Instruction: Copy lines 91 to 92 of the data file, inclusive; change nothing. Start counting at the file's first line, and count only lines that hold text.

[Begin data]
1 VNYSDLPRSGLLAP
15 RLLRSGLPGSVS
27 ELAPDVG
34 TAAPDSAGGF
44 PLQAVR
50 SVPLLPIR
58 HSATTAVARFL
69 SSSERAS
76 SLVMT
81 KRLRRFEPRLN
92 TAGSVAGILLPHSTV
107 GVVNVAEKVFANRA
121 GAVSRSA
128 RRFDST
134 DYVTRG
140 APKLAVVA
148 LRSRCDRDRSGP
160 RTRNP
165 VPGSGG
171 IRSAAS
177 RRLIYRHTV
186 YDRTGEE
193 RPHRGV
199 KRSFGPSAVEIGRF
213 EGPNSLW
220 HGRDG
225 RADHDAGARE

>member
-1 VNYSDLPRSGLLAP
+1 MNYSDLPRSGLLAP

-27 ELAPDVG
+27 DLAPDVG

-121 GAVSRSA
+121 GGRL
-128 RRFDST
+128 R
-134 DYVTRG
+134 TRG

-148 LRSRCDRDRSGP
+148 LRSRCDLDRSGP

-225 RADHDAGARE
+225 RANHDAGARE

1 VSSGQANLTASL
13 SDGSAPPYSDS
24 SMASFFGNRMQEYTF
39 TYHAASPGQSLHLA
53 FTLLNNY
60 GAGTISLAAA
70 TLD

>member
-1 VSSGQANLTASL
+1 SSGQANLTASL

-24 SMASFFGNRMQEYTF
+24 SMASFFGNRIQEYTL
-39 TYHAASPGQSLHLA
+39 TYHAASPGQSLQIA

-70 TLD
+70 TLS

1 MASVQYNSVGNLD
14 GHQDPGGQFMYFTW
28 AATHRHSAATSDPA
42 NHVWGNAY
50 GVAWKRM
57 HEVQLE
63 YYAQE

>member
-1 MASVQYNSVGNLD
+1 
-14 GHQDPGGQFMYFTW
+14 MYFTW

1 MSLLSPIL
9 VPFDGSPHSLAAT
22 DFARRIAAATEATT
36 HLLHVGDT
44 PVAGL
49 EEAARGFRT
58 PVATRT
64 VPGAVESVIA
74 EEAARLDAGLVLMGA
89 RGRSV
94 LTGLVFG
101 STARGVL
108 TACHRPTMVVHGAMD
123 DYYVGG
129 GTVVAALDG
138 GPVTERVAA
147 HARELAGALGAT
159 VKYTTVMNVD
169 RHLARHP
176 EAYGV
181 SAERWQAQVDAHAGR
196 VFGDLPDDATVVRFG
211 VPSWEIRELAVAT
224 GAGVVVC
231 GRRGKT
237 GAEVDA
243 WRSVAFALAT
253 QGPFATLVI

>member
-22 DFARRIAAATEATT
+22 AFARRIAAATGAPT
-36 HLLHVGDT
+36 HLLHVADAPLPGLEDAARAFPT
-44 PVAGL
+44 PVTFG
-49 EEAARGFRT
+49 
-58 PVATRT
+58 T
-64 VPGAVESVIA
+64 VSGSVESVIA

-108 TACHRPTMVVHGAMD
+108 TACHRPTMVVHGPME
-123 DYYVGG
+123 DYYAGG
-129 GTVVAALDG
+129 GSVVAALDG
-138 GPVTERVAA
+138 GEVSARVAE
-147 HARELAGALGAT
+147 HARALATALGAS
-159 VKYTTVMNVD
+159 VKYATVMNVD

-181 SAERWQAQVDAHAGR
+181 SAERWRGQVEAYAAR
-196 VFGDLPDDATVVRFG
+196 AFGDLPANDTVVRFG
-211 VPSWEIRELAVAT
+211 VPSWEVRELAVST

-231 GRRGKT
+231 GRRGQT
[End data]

181 SAERWQAQVDAHAGR
196 VFGDLPDDATVVRFG